When this year started, I chose a word that I really believed I needed to focus on as I continued to grow spiritually in the coming 12 months. That word was “rest.” And then, 4 days into the year, my world was turned upside down when we added a 6th child to our family…as the oldest. Now it is November and as I sit in a dark hospital room with a sick baby who is finally sleeping peacefully in the crib and I listen to the monitors hum, I’m reflecting on these past months.
They have not been “restful.”
- We have learned that adding an “oldest” child into your family creates lots of rest-robbing changes. Some are expected: they stay up later, they are involved in more activities, the conversations are longer, the questions are deeper. Some are not expected: operating day in and day out with the heightened mental awareness that comes from bringing an older child from a troubled past into your home is exhausting, relentless, and some days all-consuming.
- We have spent most of the year with 3 open foster cases. That means triple the meetings. Triple the appointments. Triple the court dates. Triple the babysitters. Triple the chaos. Triple the outreach. Triple the heartbreak. Triple the uncertainty.
- We have continued to look for answers for my chronic health issues. And, sometimes, looking for answers means changes. And (for me) changes to chronic health issues is one of the hardest things. Because, even when chronic health issues aren’t easy, they are known, they are “normal.” I can “handle” them. And changes are hard to figure out. New normals are hard to find.
- We have been blessed with a little who has come with some extra struggles. Extra milestones. Extra needs. Extra time in specialist’s offices. Extra therapy appointments. Extra time and focus. He has a tiny little body that needs lots of extra love and one that unfortunately succumbs to nasty germs more quickly than some of our others (and this is the reason I write from a hospital room).
- We have other children. This year they all got older. They have changed. They have grown. And we have struggled to find the balance of all their new needs. Struggled to really see their hearts. Struggled to know them as they need to be known. Struggled to meet the needs from their pasts that are so connected with their presents and futures.
I could write paragraphs and whole pages of the blessings that come with all the things I just listed. But the reality is that they come with struggles as well. And so, I think we are exhausted. And more than that, I think we have settled into a routine of living in exhaustion.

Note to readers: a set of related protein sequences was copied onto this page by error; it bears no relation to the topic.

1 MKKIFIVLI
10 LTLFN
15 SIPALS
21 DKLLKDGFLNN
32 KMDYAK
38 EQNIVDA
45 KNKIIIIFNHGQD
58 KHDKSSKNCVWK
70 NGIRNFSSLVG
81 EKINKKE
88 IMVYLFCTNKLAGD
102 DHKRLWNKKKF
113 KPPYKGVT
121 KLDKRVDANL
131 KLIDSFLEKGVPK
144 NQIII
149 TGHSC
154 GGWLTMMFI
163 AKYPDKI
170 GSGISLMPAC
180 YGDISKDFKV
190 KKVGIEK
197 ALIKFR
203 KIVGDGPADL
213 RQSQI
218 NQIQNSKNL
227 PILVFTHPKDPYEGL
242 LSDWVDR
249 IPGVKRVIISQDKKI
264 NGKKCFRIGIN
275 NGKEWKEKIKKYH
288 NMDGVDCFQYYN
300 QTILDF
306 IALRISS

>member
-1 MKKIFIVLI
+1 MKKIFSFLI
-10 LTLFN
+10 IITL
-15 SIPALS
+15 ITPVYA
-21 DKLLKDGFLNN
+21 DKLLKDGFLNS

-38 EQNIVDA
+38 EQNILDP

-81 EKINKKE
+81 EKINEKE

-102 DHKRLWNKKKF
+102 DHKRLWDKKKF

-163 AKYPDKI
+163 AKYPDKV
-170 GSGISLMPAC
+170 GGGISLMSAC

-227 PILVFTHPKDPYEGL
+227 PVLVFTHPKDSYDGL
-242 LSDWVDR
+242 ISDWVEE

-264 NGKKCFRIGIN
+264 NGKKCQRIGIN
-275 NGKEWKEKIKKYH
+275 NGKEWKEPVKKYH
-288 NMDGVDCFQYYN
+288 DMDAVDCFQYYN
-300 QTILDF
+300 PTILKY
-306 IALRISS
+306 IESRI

But, as I sit here, and as I reflect on this year, I find that I am thankful for exhaustion. And, as I am thankful, some very specific blessings rise to the surface:
1.) Exhaustion forces me to repent of sin faster.
I have a short temper when I’m tired. But, when I’m exhausted, it stays short. I don’t have the energy to nurture bitterness against my loved ones. I don’t have the endurance to fuel anger for hours. I do snap and snarl over small and meaningless things, but it is short lived. I have found that living at the end of myself, recognizing that my flesh will fail keeps me on my knees. I am desperate for a right relationship with Christ and those He has placed in my life. The weight of broken relationships simply isn’t worth the energy it takes.
2.) Exhaustion sharpens my focus.
The shining sun. A cool breeze. A child’s giggle. The sweet smell of a little boy’s hair. The warmth of my husband’s arms. Family dinners. Fall leaves. New shoes. Coffee. Conversations in the car. Joy in a new skill. Coloring alongside my children. A freshly mopped kitchen floor. Comfort food. Quiet morning hours. Happy chaos. Rowdy play in the living room.
I see and appreciate these things so much more when I’m exhausted. I’m more thankful. Every simple daily blessing is like healing balm to my tired soul.
3.) Exhaustion makes my true priorities very clear.
I love to say “yes.” I love to be appreciated. I love to pretend to be Superwoman and load things onto my “plate” of responsibility. But this year? I can’t even pretend anymore. I’m not Superwoman and no one is more sure of that than I am. I have had to step down from ministries. Say “no” to opportunities. Spend more time at home. My world has been forced to shrink down to only those things that are most important. And suddenly, I can see clearly where God has placed me and why He has placed me right in this exact spot. God has given me a huge ministry and, oh, the joy to serve Him simply where He has placed me.
4.) Exhaustion humbles my pride.
As I learn that I cannot maintain Superwoman priorites, I must let others in. I must ask for and receive help. Others will see me at my worst. They will wash my dishes. And clean my stove. They will bring meals. And babysit grumpy children. They will see my tears. They will see my struggle. They will know I am not perfect.
That humble vulnerability will teach me much of Christ’s love through His people. And it will teach me how to pass that love along in the ways that I am able.
5.) Exhaustion brings me to my knees.
Like…always. I feel like I have lived on my knees this year. And I am thankful. So very thankful to have lived nearly 11 months where each and every day I am forced to worship God as Creator and Sustainer because I am unable to fulfill the role He has called me to on my own. I simply cannot do it. And that realization is met with a sweet rest in the hands of the only One who can hold my life together. The One who has gently led me to this very place. The One who has prepared this path perfectly for me. The One who knows exactly where I need to be pushed, or where I need to fall. Where I need to fight, or when I need to trust. The One who gives rest…when earthly rest cannot be found.